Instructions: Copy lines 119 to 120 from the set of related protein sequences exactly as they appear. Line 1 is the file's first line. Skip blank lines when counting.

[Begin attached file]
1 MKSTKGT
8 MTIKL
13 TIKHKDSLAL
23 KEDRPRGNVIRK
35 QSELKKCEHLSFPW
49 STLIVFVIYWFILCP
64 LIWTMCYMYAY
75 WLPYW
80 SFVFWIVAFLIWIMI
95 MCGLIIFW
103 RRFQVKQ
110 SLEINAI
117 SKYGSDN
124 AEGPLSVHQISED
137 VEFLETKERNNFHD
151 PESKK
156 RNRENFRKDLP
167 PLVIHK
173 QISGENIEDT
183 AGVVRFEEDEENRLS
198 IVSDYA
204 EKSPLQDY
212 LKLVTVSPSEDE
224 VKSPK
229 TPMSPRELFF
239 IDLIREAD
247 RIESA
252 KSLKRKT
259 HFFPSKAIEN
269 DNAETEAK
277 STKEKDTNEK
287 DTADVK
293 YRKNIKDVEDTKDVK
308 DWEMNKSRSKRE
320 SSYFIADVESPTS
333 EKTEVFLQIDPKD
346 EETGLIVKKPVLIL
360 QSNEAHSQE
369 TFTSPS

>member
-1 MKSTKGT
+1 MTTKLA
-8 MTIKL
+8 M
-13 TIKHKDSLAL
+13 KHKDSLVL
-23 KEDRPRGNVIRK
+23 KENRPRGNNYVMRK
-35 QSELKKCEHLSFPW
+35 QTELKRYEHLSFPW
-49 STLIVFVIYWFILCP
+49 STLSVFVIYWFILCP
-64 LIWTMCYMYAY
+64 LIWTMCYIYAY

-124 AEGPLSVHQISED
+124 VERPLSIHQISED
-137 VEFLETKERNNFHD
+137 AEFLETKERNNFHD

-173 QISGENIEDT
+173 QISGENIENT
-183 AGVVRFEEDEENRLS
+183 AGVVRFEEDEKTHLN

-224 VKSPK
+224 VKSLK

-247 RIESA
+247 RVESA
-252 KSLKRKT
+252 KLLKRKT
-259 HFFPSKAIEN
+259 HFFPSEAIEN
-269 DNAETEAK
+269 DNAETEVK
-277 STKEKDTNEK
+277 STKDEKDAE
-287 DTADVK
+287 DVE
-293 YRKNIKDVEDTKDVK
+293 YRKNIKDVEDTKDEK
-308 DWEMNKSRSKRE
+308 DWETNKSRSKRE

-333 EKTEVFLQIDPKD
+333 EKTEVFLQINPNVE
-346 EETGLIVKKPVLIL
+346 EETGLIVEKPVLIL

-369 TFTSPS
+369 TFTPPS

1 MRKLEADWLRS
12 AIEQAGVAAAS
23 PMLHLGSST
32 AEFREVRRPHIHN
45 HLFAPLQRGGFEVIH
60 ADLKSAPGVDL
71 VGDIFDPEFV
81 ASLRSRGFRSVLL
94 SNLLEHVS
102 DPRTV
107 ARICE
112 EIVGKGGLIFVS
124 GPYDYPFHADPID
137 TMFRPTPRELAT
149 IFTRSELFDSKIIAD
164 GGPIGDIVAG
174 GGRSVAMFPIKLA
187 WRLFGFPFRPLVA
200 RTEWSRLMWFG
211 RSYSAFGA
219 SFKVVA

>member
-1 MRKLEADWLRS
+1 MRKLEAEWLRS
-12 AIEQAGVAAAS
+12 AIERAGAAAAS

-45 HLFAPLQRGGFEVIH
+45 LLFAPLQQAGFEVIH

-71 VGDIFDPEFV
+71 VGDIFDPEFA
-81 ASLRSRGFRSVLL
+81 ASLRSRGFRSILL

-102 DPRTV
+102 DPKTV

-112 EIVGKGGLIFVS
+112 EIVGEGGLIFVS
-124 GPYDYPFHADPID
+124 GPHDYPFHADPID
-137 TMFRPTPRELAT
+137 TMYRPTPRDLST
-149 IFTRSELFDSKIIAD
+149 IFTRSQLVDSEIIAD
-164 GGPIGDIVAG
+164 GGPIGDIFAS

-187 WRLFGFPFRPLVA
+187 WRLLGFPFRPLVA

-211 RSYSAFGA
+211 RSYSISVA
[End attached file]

-102 DPRTV
+102 DPKTV